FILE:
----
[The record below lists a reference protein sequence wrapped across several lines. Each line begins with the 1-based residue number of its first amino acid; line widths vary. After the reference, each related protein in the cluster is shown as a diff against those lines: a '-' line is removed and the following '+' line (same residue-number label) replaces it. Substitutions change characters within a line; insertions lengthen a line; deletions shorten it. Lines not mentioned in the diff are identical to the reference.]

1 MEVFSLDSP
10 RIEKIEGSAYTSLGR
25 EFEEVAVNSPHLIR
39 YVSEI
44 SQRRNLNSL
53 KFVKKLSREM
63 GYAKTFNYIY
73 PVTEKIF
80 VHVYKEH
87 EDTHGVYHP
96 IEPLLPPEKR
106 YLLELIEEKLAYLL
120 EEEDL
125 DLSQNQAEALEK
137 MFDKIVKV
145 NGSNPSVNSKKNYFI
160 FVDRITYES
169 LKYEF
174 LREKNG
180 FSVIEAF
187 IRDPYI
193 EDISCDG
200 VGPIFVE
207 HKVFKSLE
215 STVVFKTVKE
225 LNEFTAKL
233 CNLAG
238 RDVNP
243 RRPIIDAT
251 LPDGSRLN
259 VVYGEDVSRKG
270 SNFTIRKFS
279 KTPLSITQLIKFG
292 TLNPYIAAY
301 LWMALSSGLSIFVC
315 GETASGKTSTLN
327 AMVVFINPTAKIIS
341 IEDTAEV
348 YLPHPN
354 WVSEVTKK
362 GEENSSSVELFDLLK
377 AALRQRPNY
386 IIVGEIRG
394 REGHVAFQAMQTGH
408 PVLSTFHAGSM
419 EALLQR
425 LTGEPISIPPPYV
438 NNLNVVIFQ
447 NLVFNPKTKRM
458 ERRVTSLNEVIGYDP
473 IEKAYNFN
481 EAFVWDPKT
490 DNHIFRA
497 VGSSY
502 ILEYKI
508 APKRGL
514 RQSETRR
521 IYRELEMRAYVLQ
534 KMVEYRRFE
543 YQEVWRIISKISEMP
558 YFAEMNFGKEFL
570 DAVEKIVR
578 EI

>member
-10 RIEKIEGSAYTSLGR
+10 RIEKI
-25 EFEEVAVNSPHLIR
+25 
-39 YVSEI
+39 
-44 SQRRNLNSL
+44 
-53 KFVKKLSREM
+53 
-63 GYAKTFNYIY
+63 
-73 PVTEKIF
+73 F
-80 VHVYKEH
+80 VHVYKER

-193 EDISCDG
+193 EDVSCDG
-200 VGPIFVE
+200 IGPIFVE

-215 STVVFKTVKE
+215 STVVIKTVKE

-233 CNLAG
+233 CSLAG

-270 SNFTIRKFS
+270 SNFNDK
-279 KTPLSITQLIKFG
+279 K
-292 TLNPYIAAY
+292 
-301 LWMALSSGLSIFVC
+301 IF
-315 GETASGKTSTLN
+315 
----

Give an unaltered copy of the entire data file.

[The record below lists a reference protein sequence wrapped across several lines. Each line begins with the 1-based residue number of its first amino acid; line widths vary. After the reference, each related protein in the cluster is shown as a diff against those lines: a '-' line is removed and the following '+' line (same residue-number label) replaces it. Substitutions change characters within a line; insertions lengthen a line; deletions shorten it. Lines not mentioned in the diff are identical to the reference.]

1 MEVFSLDSP
10 RIEKIEGSAYTSLGR
25 EFEEVAVNSPHLIR
39 YVSEI
44 SQRRNLNSL
53 KFVKKLSREM
63 GYAKTFNYIY
73 PVTEKIF
80 VHVYKEH
87 EDTHGVYHP
96 IEPLLPPEKR
106 YLLELIEEKLAYLL
120 EEEDL
125 DLSQNQAEALEK
137 MFDKIVKV
145 NGSNPSVNSKKNYFI
160 FVDRITYES
169 LKYEF
174 LREKNG
180 FSVIEAF
187 IRDPYI
193 EDISCDG
200 VGPIFVE
207 HKVFKSLE
215 STVVFKTVKE
225 LNEFTAKL
233 CNLAG
238 RDVNP
243 RRPIIDAT
251 LPDGSRLN
259 VVYGEDVSRKG
270 SNFTIRKFS
279 KTPLSITQLIKFG
292 TLNPYIAAY
301 LWMALSSGLSIFVC
315 GETASGKTSTLN
327 AMVVFINPTAKIIS
341 IEDTAEV
348 YLPHPN
354 WVSEVTKK
362 GEENSSSVELFDLLK
377 AALRQRPNY
386 IIVGEIRG
394 REGHVAFQAMQTGH
408 PVLSTFHAGSM
419 EALLQR
425 LTGEPISIPPPYV
438 NNLNVVIFQ
447 NLVFNPKTKRM
458 ERRVTSLNEVIGYDP
473 IEKAYNFN
481 EAFVWDPKT
490 DNHIFRA
497 VGSSY
502 ILEYKI
508 APKRGL
514 RQSETRR
521 IYRELEMRAYVLQ
534 KMVEYRRFE
543 YQEVWRIISKISEMP
558 YFAEMNFGKEFL
570 DAVEKIVR
578 EI

>member
-10 RIEKIEGSAYTSLGR
+10 RIEKI
-25 EFEEVAVNSPHLIR
+25 
-39 YVSEI
+39 
-44 SQRRNLNSL
+44 
-53 KFVKKLSREM
+53 
-63 GYAKTFNYIY
+63 
-73 PVTEKIF
+73 F
-80 VHVYKEH
+80 VHVYKER

-193 EDISCDG
+193 EDVSCDG
-200 VGPIFVE
+200 IGPIFVE

-215 STVVFKTVKE
+215 STVVIKTVKE

-233 CNLAG
+233 CSLAG

-270 SNFTIRKFS
+270 SNFNDK
-279 KTPLSITQLIKFG
+279 K
-292 TLNPYIAAY
+292 
-301 LWMALSSGLSIFVC
+301 IF
-315 GETASGKTSTLN
+315 